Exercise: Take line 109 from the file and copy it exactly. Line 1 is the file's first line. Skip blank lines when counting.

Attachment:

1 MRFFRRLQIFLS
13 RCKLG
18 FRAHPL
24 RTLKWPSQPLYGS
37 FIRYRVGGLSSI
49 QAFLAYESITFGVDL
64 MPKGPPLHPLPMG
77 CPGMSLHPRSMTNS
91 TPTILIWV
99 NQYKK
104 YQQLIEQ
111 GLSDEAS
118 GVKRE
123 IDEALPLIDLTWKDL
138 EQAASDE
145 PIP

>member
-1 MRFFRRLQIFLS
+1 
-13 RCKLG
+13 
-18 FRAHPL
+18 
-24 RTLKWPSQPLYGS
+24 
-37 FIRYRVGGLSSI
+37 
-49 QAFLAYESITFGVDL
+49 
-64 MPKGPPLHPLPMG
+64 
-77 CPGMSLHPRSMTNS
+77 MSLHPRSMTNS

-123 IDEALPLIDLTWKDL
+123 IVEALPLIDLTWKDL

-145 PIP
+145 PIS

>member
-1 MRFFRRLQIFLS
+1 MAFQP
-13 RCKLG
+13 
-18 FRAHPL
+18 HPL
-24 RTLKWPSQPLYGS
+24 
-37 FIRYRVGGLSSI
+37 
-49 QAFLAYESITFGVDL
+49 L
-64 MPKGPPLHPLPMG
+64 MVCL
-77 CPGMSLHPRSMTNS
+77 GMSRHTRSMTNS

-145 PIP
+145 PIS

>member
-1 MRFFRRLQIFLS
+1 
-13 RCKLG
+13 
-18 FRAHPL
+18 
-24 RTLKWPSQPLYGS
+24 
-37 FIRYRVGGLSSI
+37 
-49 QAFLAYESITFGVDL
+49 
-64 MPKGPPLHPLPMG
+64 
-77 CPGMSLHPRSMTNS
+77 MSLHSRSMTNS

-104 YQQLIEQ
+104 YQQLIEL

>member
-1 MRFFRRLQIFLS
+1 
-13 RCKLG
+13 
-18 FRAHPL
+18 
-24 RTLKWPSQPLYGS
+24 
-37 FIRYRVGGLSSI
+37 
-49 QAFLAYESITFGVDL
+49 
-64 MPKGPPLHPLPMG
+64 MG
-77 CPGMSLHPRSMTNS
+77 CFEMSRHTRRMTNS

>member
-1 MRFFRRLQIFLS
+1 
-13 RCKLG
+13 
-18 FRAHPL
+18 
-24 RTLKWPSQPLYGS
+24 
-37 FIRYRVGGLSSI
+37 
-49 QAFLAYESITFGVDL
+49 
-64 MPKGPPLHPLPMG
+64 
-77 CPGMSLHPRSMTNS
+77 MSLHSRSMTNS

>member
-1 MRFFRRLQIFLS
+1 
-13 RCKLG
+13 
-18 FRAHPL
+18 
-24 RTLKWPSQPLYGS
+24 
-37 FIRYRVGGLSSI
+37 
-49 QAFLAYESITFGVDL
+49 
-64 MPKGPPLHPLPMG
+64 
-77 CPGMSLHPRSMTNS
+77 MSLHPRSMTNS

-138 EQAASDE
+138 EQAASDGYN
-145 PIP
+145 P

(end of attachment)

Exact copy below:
+77 MSLHSRSMTNS